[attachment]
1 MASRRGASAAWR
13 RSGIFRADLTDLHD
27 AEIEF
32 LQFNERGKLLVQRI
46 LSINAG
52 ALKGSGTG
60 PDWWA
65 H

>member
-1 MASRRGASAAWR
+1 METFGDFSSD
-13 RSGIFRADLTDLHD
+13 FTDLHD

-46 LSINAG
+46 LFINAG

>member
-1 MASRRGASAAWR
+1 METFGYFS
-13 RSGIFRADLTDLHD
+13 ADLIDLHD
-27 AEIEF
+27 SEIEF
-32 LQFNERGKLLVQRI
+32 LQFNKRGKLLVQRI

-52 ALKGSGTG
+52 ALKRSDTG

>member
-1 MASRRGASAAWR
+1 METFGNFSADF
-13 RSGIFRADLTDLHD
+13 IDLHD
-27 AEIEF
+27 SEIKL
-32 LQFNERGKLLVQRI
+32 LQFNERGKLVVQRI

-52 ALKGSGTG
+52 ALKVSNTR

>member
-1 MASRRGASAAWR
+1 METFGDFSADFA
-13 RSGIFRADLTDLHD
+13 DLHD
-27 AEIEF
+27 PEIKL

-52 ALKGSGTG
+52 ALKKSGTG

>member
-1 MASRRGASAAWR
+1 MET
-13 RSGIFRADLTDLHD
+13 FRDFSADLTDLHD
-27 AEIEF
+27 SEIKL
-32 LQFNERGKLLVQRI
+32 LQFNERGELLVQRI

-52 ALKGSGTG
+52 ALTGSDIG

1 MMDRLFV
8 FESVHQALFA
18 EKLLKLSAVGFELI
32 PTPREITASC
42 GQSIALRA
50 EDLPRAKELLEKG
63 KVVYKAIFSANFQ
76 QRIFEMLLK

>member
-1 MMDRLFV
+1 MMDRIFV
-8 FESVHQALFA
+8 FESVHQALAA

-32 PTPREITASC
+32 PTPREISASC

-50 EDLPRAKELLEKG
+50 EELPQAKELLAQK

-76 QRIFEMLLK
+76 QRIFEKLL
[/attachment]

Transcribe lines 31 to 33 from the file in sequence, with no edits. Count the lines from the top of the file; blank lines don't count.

+13 IDLHD
-27 AEIEF
+27 SEIKL